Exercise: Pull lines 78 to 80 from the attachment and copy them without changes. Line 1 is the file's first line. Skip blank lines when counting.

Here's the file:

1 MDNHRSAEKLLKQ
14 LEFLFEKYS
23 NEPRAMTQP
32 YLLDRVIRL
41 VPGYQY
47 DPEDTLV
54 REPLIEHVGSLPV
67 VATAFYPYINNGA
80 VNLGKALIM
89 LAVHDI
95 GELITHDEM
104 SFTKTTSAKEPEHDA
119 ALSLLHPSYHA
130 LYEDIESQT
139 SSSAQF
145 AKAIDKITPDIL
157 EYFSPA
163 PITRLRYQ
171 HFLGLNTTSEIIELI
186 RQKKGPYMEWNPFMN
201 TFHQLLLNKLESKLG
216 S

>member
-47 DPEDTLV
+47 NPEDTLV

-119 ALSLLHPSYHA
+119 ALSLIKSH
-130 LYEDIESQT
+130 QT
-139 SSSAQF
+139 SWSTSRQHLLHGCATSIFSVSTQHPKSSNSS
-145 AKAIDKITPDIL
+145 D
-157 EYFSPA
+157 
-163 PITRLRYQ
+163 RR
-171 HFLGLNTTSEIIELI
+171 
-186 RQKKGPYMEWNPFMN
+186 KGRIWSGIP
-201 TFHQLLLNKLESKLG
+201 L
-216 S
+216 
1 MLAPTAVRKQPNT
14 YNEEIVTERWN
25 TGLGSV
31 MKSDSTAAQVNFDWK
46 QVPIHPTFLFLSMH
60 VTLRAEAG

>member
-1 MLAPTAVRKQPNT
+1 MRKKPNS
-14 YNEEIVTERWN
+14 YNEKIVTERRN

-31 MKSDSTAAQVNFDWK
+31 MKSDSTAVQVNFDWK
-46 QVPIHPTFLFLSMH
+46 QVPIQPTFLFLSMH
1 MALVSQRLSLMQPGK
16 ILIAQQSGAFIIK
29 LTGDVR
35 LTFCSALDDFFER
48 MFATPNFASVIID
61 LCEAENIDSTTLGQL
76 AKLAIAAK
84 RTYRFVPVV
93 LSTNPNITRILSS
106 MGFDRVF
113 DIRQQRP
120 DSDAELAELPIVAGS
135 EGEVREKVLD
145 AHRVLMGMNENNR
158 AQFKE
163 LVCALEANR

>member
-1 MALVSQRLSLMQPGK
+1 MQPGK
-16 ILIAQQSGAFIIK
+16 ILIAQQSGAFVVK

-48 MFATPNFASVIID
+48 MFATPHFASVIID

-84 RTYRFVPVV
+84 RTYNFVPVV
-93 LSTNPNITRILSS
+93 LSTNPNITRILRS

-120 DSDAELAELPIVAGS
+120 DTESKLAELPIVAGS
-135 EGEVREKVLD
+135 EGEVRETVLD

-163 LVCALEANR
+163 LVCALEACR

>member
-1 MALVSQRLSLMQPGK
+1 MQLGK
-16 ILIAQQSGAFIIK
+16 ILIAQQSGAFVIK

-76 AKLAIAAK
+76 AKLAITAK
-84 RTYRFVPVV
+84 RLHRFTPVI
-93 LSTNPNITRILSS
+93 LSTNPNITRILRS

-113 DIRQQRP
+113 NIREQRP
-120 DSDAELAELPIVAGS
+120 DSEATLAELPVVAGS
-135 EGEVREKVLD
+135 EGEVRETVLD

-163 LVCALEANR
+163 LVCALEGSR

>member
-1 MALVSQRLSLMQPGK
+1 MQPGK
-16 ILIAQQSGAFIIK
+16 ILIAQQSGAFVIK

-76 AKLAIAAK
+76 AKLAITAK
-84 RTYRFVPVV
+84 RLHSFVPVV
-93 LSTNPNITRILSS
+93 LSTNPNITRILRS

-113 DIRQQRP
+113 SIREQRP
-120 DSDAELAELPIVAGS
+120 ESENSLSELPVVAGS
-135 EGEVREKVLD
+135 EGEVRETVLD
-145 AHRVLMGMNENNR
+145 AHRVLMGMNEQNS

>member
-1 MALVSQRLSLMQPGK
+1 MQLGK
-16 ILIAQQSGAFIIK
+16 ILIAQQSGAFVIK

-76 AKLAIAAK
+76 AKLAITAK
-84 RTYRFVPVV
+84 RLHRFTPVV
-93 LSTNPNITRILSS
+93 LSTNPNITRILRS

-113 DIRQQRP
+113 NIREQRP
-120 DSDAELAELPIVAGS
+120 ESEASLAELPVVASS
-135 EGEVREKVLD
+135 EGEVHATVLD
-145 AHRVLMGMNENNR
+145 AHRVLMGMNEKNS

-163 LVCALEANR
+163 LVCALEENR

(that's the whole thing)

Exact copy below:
-1 MALVSQRLSLMQPGK
+1 MQPGK
-16 ILIAQQSGAFIIK